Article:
Monday, August 1st, 2016 at 11:00 a.m. in Meeting Room B we will be discussing The Turner House by Angela Flournoy.
The Beautiful Cigar Girl: Mary Rogers, Edgar Allan Poe, and the Invention of Murder by Daniel Stashower
On Monday, March 3rd, the Booked for the Day Book Group met to discuss the book, The Beautiful Cigar Girl: Mary Rogers, Edgar Allan Poe, and the Invention of Murder by Daniel Stashower. Here are a few things we discussed during the meeting:
One issue we had with the book was that there was not really any resolution. The death of Mary Rogers was never been solved. There were many theories as to who killed her, but we don’t know what really happened. Most of us wanted to know who the guilty party was!
We heard from the author Stashower that, “There were bodies being fished out of the Hudson all the time. There were murders all the time that were going unremarked and uninvestigated in any way.” We talked about the reasons why there was so much attention given to the murder of Mary Rogers. It did not seem to bother anyone (except me) that this murder had so much publicity mainly because she was a well-known beauty. Some members thought she was probably well liked too.
The group discussed what we learned about that time period and whether there were any surprises. We were all surprised to learn about the inner workings of the 19th century newspapers and that they could print anything without any repercussions. They were a very influential force during that time period. We were also surprised to learn how little money authors made during that time. Poe only made nine dollars for his poem, The Raven. The section in this book on the publishers was probably the hardest to get through because they crammed too many names, places, and relationships that did not seem to add to the storyline.
We also did not realize how rogue our country was at the time. With a lack of police force and the gangs of New York roaming the streets it was a violent time. We were also surprised to hear that crimes were not solved unless there was a reward offered.
We also talked about Edgar Allan Poe. There was no opportunity, no matter how golden, that Poe could not sabotage, and no friend he could not pick a fight with. What we learned from this book is that Poe could have been more epic than he already is. He had a real chip on his shoulder. We could not help but wonder what might have been had Poe been able to overcome his personal problems. We all knew Poe was a poet but were surprised that he made his living mainly as a critic and an editor. Of course we were all disgusted with the fact that he married his 13 year old cousin and wondered about his relationship with her mother, his aunt.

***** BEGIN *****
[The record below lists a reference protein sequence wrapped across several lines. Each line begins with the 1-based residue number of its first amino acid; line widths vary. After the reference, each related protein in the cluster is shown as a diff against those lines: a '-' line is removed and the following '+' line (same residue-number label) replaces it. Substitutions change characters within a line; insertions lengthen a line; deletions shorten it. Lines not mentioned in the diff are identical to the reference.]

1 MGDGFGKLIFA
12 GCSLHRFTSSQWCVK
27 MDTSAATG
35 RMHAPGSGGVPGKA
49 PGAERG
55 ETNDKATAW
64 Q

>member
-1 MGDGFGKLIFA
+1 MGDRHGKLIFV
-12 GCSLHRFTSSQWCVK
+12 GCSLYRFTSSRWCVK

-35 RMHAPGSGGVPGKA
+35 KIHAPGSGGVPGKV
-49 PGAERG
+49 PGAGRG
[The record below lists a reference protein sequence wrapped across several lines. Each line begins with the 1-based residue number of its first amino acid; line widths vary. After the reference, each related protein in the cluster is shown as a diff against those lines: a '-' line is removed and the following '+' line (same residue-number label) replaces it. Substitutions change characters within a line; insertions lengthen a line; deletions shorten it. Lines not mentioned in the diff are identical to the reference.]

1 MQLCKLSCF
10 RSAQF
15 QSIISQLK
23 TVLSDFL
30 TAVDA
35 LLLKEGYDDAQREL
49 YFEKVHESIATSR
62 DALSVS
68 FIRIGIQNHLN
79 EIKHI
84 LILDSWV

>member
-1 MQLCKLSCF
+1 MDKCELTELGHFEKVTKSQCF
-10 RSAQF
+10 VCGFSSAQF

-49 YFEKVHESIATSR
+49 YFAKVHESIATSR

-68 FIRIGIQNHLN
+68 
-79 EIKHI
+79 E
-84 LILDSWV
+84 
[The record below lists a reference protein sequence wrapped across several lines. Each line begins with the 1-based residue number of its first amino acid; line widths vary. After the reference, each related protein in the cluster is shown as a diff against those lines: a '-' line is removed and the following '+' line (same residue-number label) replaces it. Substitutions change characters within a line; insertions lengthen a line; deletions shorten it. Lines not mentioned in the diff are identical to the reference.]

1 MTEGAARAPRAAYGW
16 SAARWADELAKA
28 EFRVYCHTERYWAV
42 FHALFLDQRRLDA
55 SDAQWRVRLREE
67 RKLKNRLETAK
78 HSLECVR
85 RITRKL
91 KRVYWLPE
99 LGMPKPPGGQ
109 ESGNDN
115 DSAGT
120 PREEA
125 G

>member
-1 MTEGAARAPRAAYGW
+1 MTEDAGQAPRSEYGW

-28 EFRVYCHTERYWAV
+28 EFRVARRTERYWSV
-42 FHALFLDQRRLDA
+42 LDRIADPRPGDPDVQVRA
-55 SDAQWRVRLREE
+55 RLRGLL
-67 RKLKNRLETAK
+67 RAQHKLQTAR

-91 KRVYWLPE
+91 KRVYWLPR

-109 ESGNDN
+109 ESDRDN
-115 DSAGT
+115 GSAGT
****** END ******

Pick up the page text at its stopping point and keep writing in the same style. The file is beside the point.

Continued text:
Some of us read The Devil in the White City, which had some similarities to The Beautiful Cigar Girl. The difference, we decided, was that The Devil in the White City took some leeway in expressing the emotions and thoughts of a killer to advance the story, whereas the Cigar Girl is very much a biography and filled with analysis. In The Beautiful Cigar Girl it was harder to get to know Mary Rogers because of that and it was harder to be sympathetic for her and Poe.
We all talked about who everyone’s prime suspect was. Many thought that Anderson may have done it, and some thought it was Daniel. We would have liked it if Stashower would have told us who he thought did it, but some of us thought that he suspected that Anderson killed Mary Rogers mainly because he was the last suspect he talked about in the book.
No one was too excited about this book and no one thought that they would recommend it to a friend. These are just a few things mentioned during the discussion. Please feel free to add any of your thoughts in the comment section.